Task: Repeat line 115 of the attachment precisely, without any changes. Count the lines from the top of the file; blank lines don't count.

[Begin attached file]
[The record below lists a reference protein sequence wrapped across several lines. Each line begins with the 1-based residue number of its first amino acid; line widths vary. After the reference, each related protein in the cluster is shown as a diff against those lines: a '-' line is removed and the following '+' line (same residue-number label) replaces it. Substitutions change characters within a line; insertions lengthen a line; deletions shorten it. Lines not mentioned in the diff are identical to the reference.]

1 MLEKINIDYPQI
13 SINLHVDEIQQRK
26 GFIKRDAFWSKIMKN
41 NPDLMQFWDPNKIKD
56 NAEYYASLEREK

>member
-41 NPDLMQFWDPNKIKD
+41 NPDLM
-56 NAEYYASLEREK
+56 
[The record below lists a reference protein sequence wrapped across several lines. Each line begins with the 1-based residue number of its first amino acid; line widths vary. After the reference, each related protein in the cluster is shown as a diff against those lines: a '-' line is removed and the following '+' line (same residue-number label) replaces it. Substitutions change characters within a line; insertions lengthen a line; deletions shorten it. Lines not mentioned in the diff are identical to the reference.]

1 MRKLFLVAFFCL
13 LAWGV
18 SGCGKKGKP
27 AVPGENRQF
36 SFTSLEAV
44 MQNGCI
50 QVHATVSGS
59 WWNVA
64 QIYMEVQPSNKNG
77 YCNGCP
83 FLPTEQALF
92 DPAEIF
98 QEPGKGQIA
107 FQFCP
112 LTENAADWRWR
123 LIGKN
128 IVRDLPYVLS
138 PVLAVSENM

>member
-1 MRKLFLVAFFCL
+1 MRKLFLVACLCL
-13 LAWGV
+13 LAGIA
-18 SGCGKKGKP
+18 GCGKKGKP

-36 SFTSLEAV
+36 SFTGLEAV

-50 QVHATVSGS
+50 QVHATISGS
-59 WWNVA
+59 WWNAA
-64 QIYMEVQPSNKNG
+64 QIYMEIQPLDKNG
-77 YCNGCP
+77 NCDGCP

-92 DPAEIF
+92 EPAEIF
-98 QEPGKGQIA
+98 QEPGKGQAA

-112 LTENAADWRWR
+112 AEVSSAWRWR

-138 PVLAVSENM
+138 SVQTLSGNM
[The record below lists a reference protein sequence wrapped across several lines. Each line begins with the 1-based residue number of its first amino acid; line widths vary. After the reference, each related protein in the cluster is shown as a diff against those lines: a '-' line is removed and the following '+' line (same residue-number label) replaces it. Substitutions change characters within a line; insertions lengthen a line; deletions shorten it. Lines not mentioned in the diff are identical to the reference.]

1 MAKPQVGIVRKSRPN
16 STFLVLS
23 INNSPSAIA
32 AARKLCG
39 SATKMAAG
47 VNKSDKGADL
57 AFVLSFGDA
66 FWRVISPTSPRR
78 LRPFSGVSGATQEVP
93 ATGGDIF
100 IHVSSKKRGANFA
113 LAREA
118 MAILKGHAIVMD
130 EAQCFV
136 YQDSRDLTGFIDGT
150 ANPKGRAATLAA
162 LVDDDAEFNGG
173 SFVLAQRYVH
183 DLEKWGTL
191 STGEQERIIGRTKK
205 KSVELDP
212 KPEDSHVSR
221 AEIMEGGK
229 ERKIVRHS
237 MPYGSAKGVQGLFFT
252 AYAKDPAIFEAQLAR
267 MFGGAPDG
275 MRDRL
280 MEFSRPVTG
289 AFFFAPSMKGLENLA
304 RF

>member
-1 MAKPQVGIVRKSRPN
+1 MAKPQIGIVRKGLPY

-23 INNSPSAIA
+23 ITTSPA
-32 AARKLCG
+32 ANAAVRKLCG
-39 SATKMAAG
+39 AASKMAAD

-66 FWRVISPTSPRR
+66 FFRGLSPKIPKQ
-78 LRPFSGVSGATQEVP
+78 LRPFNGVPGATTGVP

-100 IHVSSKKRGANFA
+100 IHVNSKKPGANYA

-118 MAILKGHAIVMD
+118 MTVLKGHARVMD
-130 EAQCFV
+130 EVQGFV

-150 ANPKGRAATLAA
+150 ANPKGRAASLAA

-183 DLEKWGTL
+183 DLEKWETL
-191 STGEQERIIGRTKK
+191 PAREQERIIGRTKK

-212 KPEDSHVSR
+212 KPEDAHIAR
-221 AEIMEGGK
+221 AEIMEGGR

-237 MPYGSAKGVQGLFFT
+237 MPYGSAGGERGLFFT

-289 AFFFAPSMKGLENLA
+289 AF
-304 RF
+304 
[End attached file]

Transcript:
-221 AEIMEGGK